His first tv movie would become a favorite of mine.
 
Duel
 
Maniacs, if you haven’t had a chance to watch this movie, I’d recommend it. Not only was his first hollywood backed movie but it was also pretty suspenseful. It featured Richard Matheson as a yuppie like driver who cut off a sinister looking trucker while driving down the lone desert like highways. Obviously this was a bad move or the trucker was having a really…really bad day because the sinister looking truck ended up chasing the Matheson around for the next hour trying to kill him in some very tense moments. Yes, there’s a bit of cheesy goodness when the truck finally falls off a cliff while making T-Rex like roaring noises but damn if this movie didn’t spell a talent in director Spielberg. It was definitely an early glimpse into his vision.
 
His second movie was never actually distributed or released but his third and final tv movie as part of the deal by directing a movie pilot for a future show titled Savage which starred Martin Landau.
 
It was around this time where his fellow Modern Day Godfathers, Francis Ford Coppola and George Lucas, were creating The Godfather and American Graffitti. Spielberg would be making his first big screen release at the same time making The Sugarland Express. While the film did poorly at the box office, it did get him noticed in circles and it gave him critical success from the trade magazines like The Hollywood Reporter. This achievement in gaining notice got him the attention of producers Brown and Zanuck who were looking to get a Peter Benchley based horror movie off the ground.
 
You folks of course know what I’m talking about here.
 
Jaws.
 
Once again, you see the patterns here. Spielberg is making Jaws. Coppola has wrapped up The Godfather is working on Apocolapyse Now. George Lucas is working a little known film which Fox thinks will be a miserable failure titled Star Wars. Cinema is now changing by the visions and imaginations of the men named above. Think of it as a runaway locomotive chugging along though the popular culture and these men are the conductors who lead the charge and the change into the history books.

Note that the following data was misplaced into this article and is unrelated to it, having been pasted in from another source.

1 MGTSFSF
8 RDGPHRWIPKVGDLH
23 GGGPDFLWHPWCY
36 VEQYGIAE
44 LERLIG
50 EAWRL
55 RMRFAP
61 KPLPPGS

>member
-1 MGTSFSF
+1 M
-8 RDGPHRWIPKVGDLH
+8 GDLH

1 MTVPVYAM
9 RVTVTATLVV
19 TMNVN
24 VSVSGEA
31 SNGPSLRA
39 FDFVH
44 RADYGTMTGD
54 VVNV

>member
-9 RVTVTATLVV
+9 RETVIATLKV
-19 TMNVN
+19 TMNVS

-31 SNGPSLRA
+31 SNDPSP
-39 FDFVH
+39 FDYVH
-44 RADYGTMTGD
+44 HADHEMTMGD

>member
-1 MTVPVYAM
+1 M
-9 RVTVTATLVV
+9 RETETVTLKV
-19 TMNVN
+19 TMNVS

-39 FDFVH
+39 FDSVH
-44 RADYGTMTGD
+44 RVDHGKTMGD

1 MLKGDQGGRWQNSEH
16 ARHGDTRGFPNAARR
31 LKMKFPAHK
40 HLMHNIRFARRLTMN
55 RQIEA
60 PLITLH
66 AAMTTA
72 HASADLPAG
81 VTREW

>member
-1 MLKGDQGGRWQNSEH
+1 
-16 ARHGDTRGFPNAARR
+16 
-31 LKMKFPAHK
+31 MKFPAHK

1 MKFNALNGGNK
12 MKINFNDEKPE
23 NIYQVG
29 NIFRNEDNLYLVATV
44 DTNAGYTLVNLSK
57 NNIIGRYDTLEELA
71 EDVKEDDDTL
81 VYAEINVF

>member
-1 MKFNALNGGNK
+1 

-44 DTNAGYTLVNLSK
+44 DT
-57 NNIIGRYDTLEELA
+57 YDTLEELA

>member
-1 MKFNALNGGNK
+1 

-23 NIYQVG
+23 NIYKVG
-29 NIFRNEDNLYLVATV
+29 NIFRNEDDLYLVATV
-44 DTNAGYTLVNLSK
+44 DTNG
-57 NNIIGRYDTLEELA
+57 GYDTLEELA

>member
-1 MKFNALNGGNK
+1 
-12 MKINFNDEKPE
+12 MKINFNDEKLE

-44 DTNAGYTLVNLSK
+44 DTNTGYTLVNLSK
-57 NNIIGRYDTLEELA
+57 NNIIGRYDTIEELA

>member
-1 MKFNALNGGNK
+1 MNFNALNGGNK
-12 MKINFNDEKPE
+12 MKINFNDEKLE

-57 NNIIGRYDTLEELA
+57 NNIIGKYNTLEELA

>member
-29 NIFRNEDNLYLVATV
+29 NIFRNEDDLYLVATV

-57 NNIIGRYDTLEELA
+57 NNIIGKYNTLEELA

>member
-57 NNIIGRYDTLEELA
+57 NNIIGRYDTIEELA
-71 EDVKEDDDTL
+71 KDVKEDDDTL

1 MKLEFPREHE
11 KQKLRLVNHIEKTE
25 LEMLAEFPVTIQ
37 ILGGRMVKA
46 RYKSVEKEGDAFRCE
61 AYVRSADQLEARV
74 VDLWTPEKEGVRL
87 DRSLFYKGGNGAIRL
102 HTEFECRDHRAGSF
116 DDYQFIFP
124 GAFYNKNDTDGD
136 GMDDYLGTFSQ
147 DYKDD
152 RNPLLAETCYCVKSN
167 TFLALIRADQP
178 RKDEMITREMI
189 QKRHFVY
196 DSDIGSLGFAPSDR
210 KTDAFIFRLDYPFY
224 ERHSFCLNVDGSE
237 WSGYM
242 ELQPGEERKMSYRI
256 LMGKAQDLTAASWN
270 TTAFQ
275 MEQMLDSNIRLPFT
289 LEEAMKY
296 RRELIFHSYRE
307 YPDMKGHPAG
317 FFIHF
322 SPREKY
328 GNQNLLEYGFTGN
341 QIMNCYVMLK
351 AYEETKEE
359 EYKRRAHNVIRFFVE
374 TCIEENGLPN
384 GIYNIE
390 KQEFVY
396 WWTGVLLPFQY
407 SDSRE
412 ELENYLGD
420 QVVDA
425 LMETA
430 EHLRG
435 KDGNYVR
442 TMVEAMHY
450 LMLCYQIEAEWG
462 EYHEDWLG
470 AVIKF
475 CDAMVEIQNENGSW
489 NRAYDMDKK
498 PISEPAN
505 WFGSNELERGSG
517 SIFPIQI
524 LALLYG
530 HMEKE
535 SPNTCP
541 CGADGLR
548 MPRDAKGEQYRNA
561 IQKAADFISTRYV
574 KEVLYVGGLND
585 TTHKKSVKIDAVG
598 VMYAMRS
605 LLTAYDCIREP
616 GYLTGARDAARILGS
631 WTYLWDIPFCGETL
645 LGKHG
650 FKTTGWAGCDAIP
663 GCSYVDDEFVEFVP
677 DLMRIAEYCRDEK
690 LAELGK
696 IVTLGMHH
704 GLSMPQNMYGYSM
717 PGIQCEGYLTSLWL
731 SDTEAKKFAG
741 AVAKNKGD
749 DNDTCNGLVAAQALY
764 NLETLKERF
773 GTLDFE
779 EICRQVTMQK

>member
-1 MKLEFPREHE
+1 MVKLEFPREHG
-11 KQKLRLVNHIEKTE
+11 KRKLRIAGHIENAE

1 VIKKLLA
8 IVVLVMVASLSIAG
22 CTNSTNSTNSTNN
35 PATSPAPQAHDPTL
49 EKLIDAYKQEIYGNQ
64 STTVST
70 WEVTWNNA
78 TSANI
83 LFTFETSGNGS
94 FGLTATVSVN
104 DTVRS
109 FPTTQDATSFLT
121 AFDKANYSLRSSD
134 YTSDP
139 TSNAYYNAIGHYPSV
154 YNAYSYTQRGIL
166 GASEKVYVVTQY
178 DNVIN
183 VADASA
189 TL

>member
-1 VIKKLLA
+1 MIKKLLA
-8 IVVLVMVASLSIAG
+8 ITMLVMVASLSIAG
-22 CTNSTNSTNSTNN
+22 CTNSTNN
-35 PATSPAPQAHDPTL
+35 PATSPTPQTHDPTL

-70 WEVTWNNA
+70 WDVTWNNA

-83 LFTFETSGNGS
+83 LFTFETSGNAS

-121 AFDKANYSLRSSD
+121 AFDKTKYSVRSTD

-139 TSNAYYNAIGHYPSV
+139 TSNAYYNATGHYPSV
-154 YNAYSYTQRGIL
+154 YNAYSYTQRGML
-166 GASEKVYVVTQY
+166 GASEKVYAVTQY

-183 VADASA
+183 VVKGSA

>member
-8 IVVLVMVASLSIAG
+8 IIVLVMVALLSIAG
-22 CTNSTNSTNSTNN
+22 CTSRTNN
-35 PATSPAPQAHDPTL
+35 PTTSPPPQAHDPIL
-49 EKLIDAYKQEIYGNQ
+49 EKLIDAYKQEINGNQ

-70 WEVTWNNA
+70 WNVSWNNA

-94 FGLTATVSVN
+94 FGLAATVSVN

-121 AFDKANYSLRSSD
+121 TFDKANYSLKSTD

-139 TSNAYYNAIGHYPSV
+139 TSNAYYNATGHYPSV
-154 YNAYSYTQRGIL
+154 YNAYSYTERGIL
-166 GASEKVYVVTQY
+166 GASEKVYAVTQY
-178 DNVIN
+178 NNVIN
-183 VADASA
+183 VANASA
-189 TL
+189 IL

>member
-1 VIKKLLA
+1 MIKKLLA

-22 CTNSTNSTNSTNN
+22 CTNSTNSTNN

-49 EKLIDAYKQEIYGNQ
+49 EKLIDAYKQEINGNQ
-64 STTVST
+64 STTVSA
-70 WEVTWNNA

From Jaws onward, Spielberg will be known to just about everyone inside and outside of Hollywood.
 
To name his movies is to see how far a success he would become over the next two decades both in critical circles and in box office successful receipts.
 
Movies directed by Steven Spielberg:
 
The Last Gun (1959)------Childhood movie
Fighter Squad (1961)------Childhood movie
Escape to Nowhere (1961)—Childhood movie
Firelight (1964)----Childhood movie
Amblin’ (1968)----Got him noticed and signed by Universal Studios
Night Gallery (1969)---First tv project
 
Duel (1971)----First tv movie
Something Evil (1972)---Second tv movie
Savage (1973)---Third tv movie
 
The Sugarland Express (1974)---First Big Screen movie
Jaws (1975)----Where he met stardom and began his impact on the public conscious
Close Encounters of the Third Kind (1977)--based off his childhoood movie Firelight
1941 (1979)
Indiana Jones & Raiders of the Lost Ark (1981)
E.T the Extra Terrestrial (1982)
Twilight Zone: The Movie (1983)
Indiana Jones & The Temple of Doom (1984)
The Color Purple (1985)
Empire of the Sun (1987)
Indiana Jones & The Last Crusade (1989)
Always (1989)
Hook (1991)
Jurassic Park (1993)
Schinder’s List (1993)
The Lost World: Jurassic Park (1997)
Amistad (1997)
Saving Private Ryan (1997)
The Unfinished Journey (1999)
Artificial Intelligence: AI (2001)
Minority Report (2002)
Catch Me if You Can (2002)
The Terminal (2004)
War of the Worlds (2005)
Munich (2005)
 
 
Future Movies Directed by Steven Spielberg
 
Indiana Jones 4 (Memorial Day Weekend, 2008)
Lincoln (2009)
Interstellar (2009)
 
Future Movies Produced by Steven Spielberg
 
Nine Lives (2007)---mini series
Jurassic Park IV (2008)
The Talisman (2008)—mini series---based on Stephen King’s work
The Pacific (2008)----mini series----based alongside Band of Brothers companion
Lincoln (2009)
Interstellar (2009)
 
 
Awards won by Steven Spielberg
 
Best Director Oscaraward for Saving Private Ryan
Best Director Oscar award for Schindler’s List
Best Picture Oscar award for Schinder’s List
Irving G. Thalberg Memorial award in 1987
Best Director Saturn award for Minority Report
Best Writing Saturn award for Artificial Intelligence
Best Director Saturn award for Jurassic Park
Best Director Saturn award for Temple of Doom
Best Director Saturn award for Close Encounters of the Third Kind
Best Writing Saturn award for Close Encounters of the Third Kind
 
Note: If I were to list his foreign awards and his various lifetime achievements, I go on for another 10 pages of listing awards. Needless to say, he has a lot of awards to store in his trophy case.